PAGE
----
Getting human tissue cells to grow in a Petri dish was a long-sought goal of researchers in the early half of the last century. Until Henrietta Lacks, a poor cervical cancer patient, showed up at Johns Hopkins in 1951, it was nearly impossible to study human cell processes in a laboratory environment. The incredible thing about Henrietta Lacks was that cells harvested from her cervical tumor grew and multiplied outside the body with absolute ease. For sixty years now the so-called HeLa cells have been used across the world to study cellular physiology and pathology, to develop and test vaccines and drugs, to learn about radiation risks, and much more.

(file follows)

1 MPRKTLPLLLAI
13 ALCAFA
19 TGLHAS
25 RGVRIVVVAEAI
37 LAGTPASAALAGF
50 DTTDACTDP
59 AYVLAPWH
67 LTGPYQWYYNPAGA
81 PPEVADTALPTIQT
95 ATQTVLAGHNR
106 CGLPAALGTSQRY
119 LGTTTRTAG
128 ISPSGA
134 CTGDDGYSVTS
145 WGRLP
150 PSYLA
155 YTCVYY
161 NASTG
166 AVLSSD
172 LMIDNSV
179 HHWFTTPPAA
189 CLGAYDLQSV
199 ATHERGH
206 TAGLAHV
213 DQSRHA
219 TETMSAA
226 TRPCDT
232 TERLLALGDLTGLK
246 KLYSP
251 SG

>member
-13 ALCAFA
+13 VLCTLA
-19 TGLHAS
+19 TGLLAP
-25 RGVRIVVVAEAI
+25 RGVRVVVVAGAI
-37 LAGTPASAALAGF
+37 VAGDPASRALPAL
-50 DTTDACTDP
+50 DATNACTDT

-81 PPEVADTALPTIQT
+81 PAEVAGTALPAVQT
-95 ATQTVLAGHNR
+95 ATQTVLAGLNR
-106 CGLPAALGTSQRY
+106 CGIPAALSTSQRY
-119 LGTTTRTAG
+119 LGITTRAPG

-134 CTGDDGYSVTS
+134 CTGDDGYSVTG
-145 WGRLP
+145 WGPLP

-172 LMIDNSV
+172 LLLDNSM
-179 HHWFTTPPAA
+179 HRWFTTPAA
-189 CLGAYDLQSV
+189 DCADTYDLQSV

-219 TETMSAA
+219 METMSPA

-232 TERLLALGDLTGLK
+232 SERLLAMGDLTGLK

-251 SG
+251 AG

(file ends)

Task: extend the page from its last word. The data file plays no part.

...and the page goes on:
National Public Radio yesterday aired an interview with Rebecca Skloot, author of a new book about the “immortal” Henrietta Lacks, and discussed HeLa cells’ impact on her family, science, and the evolution of medical ethics.
Rebecca Skloot’s essay about Henrietta Lacks from 2000: Henrietta’s Dance
Link: A STATEMENT FROM JOHNS HOPKINS MEDICINE ABOUT HELA CELLS AND THEIR USE…
Image: HeLa cells stained with Hoechst 33258 stain. Wikimedia Commons.